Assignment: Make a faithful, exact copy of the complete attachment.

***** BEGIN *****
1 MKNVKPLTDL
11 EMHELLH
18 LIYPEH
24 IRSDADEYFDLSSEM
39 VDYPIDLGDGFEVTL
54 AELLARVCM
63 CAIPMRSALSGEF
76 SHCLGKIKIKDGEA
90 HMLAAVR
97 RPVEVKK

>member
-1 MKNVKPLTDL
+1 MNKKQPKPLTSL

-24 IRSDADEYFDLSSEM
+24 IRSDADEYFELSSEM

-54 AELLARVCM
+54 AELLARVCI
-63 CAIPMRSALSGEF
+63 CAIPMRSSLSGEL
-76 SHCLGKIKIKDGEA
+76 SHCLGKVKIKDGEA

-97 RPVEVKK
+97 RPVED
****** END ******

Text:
1 MKNVKPLTDL
11 EMHELLH
18 LIYPEH
24 IRSDADEYFDLSSEM
39 VDYPIDLGDGFEVTL
54 AELLARVCM
63 CAIPMRSALSGEF
76 SHCLGKIKIKDGEA
90 HMLAAVR
97 RPVEVKK

>member
-1 MKNVKPLTDL
+1 MNKKQPKPLTSL

-24 IRSDADEYFDLSSEM
+24 IRSDADEYFELSSEM

-54 AELLARVCM
+54 AELLARVCI
-63 CAIPMRSALSGEF
+63 CAIPMRSSLSGEL
-76 SHCLGKIKIKDGEA
+76 SHCLGKVKIKDGEA

-97 RPVEVKK
+97 RPVED